Directed by: Clint Eastwood
Written by: Nick Schenk
Starring: Clint Eastwood
Released: 2008 / Genre: Drama / Country: USA / IMDB
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Has Clint Eastwood ever not looked grizzled and aged? Ever since I came across A Fistful of Dollars the actor has appeared weathered with the time honoured scars of worldly adventure – usually with a gun in hand. As Walt Kowalski in Gran Torino, Clint Eastwood could not be more seasoned. Battle-weary Walt is a veteran of Korea who has set his sights on a more peaceful end to a life that has obviously seen more than its fair share of sorrow. The film begins with the passing of Walt’s wife, a seemingly sombre beginning to his story but an event that fails to outwardly change Walt’s steely emotion. Death seems to have lost its importance, it is just another matter-of-fact stage of life. In effect, Walt has seen it all before.
Curiously, Walt’s family – his son and his granddaughter in particular – appear more worried about what they will gain from the death than the death itself. Indeed, Walt’s granddaughter has the temerity to question Walt over his 1972 Gran Torino car and who might receive it when he kicks the bucket. Walt says himself, when he accepts an invitation to dine at his Hmong neighbour’s home, that he has more in common with immigrants than he does with his own family. It is clear that Walt has shut his emotive side down, probably at the expense of his relationship to his now deceased wife and most certainly to the detriment of his relationship to his son. He allows his feelings to surface only when speaking to dog Daisy, when attending to his beloved Gran Torino, or when spouting racist abuse at his foreign neighbours.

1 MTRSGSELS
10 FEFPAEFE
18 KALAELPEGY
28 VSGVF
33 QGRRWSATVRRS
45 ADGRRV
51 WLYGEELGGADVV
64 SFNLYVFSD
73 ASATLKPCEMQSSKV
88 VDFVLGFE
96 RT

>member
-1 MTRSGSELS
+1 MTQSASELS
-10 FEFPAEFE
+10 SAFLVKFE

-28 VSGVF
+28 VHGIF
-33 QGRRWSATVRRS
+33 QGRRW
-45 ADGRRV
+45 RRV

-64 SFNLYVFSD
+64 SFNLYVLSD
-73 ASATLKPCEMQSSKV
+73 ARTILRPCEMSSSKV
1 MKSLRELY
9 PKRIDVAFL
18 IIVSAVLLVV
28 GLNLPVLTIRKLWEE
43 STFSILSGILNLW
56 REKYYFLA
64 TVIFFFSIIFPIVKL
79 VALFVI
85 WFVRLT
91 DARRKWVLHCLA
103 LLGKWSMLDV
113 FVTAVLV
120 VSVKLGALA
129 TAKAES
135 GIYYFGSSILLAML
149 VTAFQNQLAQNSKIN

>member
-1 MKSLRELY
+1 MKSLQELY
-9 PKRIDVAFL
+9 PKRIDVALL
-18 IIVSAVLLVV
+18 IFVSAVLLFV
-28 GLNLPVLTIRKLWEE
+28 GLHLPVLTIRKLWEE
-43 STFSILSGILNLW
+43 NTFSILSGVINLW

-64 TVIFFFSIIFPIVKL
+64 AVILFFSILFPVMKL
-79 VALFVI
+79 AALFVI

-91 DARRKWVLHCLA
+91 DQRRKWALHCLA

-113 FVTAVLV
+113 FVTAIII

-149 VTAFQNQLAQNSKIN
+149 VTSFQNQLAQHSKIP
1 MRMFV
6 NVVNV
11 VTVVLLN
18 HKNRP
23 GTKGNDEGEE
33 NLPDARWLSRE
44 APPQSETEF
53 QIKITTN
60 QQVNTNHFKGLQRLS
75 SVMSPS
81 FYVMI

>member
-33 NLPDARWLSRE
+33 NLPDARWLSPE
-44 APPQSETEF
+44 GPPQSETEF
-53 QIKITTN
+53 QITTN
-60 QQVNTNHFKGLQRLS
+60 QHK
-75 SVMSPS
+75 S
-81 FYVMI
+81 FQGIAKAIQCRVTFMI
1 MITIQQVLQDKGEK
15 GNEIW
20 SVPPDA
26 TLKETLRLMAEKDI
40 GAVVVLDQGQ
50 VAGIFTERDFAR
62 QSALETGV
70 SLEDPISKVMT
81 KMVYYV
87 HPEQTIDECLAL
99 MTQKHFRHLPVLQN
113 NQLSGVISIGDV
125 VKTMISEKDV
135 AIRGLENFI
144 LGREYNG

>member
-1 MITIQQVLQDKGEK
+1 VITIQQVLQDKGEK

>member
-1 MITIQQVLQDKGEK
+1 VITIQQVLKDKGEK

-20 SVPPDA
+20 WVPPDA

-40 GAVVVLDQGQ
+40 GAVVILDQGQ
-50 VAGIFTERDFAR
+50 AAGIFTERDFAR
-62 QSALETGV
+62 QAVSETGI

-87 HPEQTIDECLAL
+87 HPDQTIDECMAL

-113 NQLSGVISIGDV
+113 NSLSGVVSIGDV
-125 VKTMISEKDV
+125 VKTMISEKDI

But that is all about to change when he forms an unlikely friendship with Thao (Bee Vang), the shy, reserved son of the Hmong family next door. The pair first meet when Thao tries to steal Walt’s car as part of an initiation into a local gang. Thao wants no part of the gang but they won’t leave him alone. Walt begins to question his own prejudices after helping the family repel the gang one night. He is surprised and enamoured by their hospitality, the warm-hearted persistence of daughter Sue (Ayney Her) to embrace Hmong tradition, and the vulnerable innocence of Thao. He takes the young boy under his wing, helping him to find a job and encouraging the almost mute young man to express himself. In one of the best scenes in the film, Walt shows Thao how to talk like a man during a trip to the local barbers.